May 20, 2020
With non-stop news of Covid-19, we’ve all had some time to reflect on our birding, and travel and life generally–what we have done, and perhaps what we still hope to do. There are stories to tell from almost every birding trip. This is a story about a region and a friend that hold special memories for me. – Steve Hilty
BOLIVIA: A TIME AND A PLACE TO REMEMBER
By Steve Hilty
Bolivia has never been a destination that resonated with birders in the same way that destinations like Costa Rica, Panama, and perhaps Peru or Brazil have. During nearly forty years of guiding for VENT, and for several years prior to that, I’ve visited many exciting destinations and prided myself on pioneering some of VENT’s most exotic—maybe even daring—wilderness trips, among them Suriname, Colombia’s Amazon, the Manu Biosphere Reserve in Peru, and eastern Bolivia. In the 1980s and 1990s, all of these trips involved various amounts of camping, sleeping in hammocks, or other minimalist accommodations. Some can still be visited, but with a good deal more comfort today. So, among this group, why does eastern Bolivia stand apart? Some historical perspective may help.
Bolivia divides naturally into two parts, the Andean highlands in the west, and the lowlands to the east, the latter mostly flat but remarkably diverse and with an extremely small human population. It is in eastern Bolivia that the vast Amazonian rainforests grudgingly give way to more open habitats; low vine forests; seasonally-flooded savannas; cerrado or dry savanna; marshes, wetlands and gallery forests (think the Pantanal here); and various types of dry woodland, thorn scrub, and eventually arid chaco scrub that continues across western Paraguay and north-central Argentina. There’s a lot more wildlife here than you might suspect.
In 1991, Ted Parker helped me design a VENT tour to eastern Bolivia. At this point I had known Ted for almost twenty years—we met in the early 1970s at the University of Arizona when I was a graduate student having just returned from Colombia. Ted was a freshman. He was a gifted birder and naturalist even then and would soon gain widespread fame for his unrivaled field skills, pioneering ornithological discoveries, and sound recording in South America.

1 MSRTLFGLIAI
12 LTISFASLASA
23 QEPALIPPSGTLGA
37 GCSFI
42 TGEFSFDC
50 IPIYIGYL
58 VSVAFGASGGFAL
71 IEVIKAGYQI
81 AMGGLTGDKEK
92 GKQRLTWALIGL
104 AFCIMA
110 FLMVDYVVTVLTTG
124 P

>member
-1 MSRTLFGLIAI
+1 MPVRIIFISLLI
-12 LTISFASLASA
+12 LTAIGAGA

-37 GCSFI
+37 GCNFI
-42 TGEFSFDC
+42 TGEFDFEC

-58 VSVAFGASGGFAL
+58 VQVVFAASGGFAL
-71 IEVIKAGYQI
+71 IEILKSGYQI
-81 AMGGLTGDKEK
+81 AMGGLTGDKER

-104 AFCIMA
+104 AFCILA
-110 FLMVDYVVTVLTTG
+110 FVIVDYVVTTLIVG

By the early 1990s, Ted was heavily involved with Conservation International’s Rapid Assessment Program (RAP), undertaking quick biological surveys of remote areas throughout much of the Neotropics. He was particularly enthusiastic about a new park in Bolivia that his RAP team had visited—Noel Kempff Mercado National Park—but the park was so remote that few visitors had ever been there. Ted insisted that we should offer a birding trip there, and his stories and descriptions of the areas were persuasive. I was, of course, an easy sell. He described, in almost mystical terms, a long low mountain ridge running parallel to the Brazilian border for more than 75 miles—the remote Serranía de Huanchaca. This was the centerpiece of the park. It was a western outlier of the Brazilian shield that, to some extent, wraps around the southern end of the Amazon basin. The park was an enormous wilderness, as large as the state of Massachusetts. The northern end of the park could be accessed only by a small grass airstrip, or by boat from Brazil. Access to the far south was by a narrow dirt road, which also functioned as an airstrip. It was open in the dry season. The overland journey from Santa Cruz (the only logical starting point) to reach the park would have taken nearly a week—in the dry season and if all went well—in a 4x4 vehicle. For an area of some six million acres, there was little access. It just wasn’t easy to visit this park!
The park itself was born of tragedy. Created in 1979 and originally designated Parque Nacional Huanchaca, it remained virtually unknown and unexplored until Noel Kempff, a beloved Bolivian conservationist and head of the Santa Cruz Botanical Garden, began exploration of the park. On one trip in September 1986, using a small plane, Noel Kempff, with his pilot and four friends, including a Spanish biologist, overflew the Serranía. During the flight someone spotted a small airstrip in a flat, partially wooded area atop the vast Serranía. In a careless moment they decided to land—a decision that would quickly turn fatal. Within minutes they were surrounded by armed Brazilian gunmen guarding a clandestine cocaine-processing lab hidden in the nearby jungle. The pilot, Noel Kempff, and three others were executed almost immediately, and the plane burned and dragged away in pieces to be hidden. The Spanish biologist survived—but only because he had gone exploring along the runway and was far enough away from the plane that he was not noticed by the gunmen. Saved from certain execution, but with no food or water, and surrounded by an immense wilderness, he could only remain hidden.
When Noel Kempff’s plane did not return, a search plane was dispatched and, while retracing the flight path of Noel’s fateful plane, a piece of the burned plane was spotted near the runway. This prompted a closer look from the air, and a chance landing. At this point, the poor Spanish biologist, now weak from having spent nearly two days in hiding, recognized the plane as Bolivian by its markings. When it landed, he summoned his strength and made a desperate run to meet and stop it, breathlessly screaming for the plane to leave as he scrambled aboard. And leave they did—just barely. Gunfire crackled overhead, and a bullet struck the plane as they lifted off to safety even as errant seat belts were left hanging out the door.